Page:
I took my youngest children to the pool the other day. I was wearing the bathing suit I had purchased new last year, and I was also wearing my newer, cute, matching sleeveless cover-up. The suit is brown (‘the new black’, I had been told by the salesgirl) and white patterned on top. The bottom is a cute, coordinating, brown skirt, with a white and brown criss-cross tie. Last year, while the other ladies sitting by the pool watching kids were still in black (so passé!), I was decked out in the new cool color. I even had large, brown sunglasses, brown and white sandals, and a matching beach bag. I was set! Imagine my horror upon entering the fenced in pool area today, in my suit, which had been ultra cool last year, when I saw not one but five brown suit skirts in the exact color I was wearing! My first reaction was to want to crawl under the nearest pool chair and my first thought, I’m sorry to say was, “I’ve got to get out of here! I need to get a new suit! I wonder if I have the checkbook to stop at Kohls on the way home? Turquoise…turquoise might be a nice color…”
At the root of this full-blown vanity attack was this realization: I wanted to be different. In fact, we all to some degree want to be unique. We all want to carve out a place in this world which is just our own. We don’t want to wear the same outfit as someone else or sport the same haircut. What else could explain a woman being mortified at seeing another woman wearing “her” dress at a party or evening out? Why else do children argue, “I” said it first or saw it first or thought it first? Wanting to be unique explains why my daughter programmed “favorite child” as the identification for her ringtone on my cell phone. Why, it’s the reason people even get ringtones. People want to be unique so they do things that mark themselves as different. Some go farther than others in trying to accomplish this. They may paint their living room bright orange, get a tattoo, climb a mountain in South America, all for the sake of originality. Wanting to be unique is the reason people get annoyed when someone copies them. Tell me, when someone compliments you on your cologne or perfume, don’t you secretly hope they will NOT go buy the same scent? We all want to be original, like the Mona Lisa or Michelangelo’s “Pieta”. We want to be irreplaceable, unrepeatable, different.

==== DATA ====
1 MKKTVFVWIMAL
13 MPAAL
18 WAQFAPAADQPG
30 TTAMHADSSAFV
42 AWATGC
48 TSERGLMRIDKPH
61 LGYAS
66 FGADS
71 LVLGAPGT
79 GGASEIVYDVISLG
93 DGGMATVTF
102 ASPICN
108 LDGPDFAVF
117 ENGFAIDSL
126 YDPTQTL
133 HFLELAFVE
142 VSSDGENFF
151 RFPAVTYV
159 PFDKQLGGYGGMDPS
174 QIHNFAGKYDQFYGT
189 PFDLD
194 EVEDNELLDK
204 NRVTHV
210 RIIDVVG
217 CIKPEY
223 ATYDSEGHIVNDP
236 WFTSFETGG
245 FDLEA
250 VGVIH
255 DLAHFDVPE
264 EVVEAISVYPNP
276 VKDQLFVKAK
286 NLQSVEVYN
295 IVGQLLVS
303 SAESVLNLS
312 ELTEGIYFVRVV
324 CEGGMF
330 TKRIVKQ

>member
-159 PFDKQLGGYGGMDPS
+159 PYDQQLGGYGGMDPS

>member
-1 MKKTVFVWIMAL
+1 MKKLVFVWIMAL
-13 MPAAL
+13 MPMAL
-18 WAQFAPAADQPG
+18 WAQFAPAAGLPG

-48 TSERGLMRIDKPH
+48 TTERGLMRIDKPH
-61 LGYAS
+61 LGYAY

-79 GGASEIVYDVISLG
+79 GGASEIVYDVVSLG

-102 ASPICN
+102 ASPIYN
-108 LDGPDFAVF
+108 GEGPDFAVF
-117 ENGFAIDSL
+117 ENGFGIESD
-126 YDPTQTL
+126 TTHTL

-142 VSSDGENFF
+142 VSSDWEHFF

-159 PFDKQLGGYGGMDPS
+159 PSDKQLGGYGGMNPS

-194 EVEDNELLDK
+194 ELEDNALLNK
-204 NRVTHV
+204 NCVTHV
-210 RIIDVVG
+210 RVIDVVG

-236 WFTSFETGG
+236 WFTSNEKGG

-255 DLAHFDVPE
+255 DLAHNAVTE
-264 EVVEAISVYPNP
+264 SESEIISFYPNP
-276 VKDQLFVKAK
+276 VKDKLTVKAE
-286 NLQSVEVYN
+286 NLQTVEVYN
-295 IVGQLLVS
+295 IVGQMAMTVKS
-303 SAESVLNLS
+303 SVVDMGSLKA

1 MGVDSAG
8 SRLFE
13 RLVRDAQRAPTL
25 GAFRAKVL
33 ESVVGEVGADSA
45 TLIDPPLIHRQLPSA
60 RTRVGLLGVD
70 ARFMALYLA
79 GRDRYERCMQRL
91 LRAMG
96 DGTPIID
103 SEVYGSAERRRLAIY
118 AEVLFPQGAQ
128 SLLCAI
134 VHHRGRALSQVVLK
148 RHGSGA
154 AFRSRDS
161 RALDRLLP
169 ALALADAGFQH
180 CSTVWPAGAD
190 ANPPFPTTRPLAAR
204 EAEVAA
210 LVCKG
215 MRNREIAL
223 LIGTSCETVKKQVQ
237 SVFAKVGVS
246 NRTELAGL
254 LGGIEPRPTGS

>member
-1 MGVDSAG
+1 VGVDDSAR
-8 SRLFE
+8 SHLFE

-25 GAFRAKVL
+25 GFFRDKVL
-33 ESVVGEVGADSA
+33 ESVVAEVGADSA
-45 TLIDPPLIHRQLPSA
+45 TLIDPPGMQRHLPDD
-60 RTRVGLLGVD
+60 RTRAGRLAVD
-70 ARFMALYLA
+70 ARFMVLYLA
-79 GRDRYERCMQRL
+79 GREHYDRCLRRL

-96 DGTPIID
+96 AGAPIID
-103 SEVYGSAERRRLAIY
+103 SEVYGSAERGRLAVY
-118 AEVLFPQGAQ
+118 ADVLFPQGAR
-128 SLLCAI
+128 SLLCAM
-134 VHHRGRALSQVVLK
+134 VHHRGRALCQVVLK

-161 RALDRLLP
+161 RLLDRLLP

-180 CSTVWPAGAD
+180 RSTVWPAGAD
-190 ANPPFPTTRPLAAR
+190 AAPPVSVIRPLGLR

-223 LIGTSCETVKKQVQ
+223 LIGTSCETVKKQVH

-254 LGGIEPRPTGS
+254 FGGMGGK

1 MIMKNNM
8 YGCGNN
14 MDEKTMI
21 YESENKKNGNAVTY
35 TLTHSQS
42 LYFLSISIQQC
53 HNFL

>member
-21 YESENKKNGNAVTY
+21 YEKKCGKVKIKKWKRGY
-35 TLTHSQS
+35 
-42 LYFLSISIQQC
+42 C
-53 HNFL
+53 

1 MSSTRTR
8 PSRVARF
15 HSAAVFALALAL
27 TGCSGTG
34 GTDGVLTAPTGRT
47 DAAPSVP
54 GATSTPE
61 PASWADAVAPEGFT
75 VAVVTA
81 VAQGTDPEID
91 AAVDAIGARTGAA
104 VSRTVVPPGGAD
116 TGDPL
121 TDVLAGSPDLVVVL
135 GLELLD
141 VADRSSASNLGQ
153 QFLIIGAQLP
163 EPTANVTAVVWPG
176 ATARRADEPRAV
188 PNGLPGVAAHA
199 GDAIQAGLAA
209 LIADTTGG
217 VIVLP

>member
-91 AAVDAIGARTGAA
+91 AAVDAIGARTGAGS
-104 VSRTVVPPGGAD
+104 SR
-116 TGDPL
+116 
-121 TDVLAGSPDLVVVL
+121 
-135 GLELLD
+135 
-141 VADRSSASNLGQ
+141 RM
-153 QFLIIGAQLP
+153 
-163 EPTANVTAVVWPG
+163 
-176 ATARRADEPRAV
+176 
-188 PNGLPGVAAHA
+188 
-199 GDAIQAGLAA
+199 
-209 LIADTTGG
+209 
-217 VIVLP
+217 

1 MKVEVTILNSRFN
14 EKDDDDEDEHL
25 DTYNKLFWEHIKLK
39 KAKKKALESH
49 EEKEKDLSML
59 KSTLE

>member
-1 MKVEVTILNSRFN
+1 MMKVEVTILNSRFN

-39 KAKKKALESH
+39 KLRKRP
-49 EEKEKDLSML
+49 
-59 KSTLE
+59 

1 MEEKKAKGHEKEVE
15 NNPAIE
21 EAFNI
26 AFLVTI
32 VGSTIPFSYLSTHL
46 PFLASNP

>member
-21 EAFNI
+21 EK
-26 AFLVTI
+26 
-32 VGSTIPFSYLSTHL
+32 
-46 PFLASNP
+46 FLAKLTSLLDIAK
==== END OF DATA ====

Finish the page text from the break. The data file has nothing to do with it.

Social Scientists tell us when the first born child is a high academic achiever, often the next child finds a different way to excel. If the first-born is a loner, the second-born is often a social butterfly. If the first-born child is high strung and ambitious often the next child will be more laid-back. This, they tell us, stems from a human basic yearning to carve out one’s own distinct identity. But do we need to?
The fact is, like a snowflake that varies in design from every other snowflake, we are different from one another inherently. God created us each with different looks, gifts, talents, strengths and weaknesses. Romans 12:4 tells us, “For as in one body we have many parts, and all the parts do not have the same function, so we, though many, are one body in Christ and individually parts of one another… we have gifts that differ according to the grace given to us…” We don’t have to try to be different. We simply are different. And if we rest in the fact calmly we will feel a heck of a lot better about ourselves and be able to appreciate others’ gifts more too.
St. Francis de Sales said, “Be who you are, and be that well.” Indeed. If we are always looking over our shoulders to see what others are doing like, or unlike us, then we miss the opportunities in front of us, the joy of the moment. We become like I was at the pool, afraid of looking like another person, not realizing that even if I was wearing the same thing as another woman at the pool, I could never, ever be the same as her. God’s infinite beauty and goodness causes Him to create no two things exactly alike. We are all different. We are all “an original”.